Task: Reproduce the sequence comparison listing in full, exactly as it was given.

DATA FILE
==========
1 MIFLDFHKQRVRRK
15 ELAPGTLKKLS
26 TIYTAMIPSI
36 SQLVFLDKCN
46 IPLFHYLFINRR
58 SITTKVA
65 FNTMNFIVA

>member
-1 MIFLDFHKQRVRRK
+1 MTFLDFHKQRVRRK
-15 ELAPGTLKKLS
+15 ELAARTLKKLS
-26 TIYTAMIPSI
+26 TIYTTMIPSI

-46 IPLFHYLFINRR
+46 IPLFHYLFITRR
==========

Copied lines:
1 MIFLDFHKQRVRRK
15 ELAPGTLKKLS
26 TIYTAMIPSI
36 SQLVFLDKCN
46 IPLFHYLFINRR
58 SITTKVA
65 FNTMNFIVA

>member
-1 MIFLDFHKQRVRRK
+1 MTFLDFHKQRVRRK
-15 ELAPGTLKKLS
+15 ELAARTLKKLS
-26 TIYTAMIPSI
+26 TIYTTMIPSI

-46 IPLFHYLFINRR
+46 IPLFHYLFITRR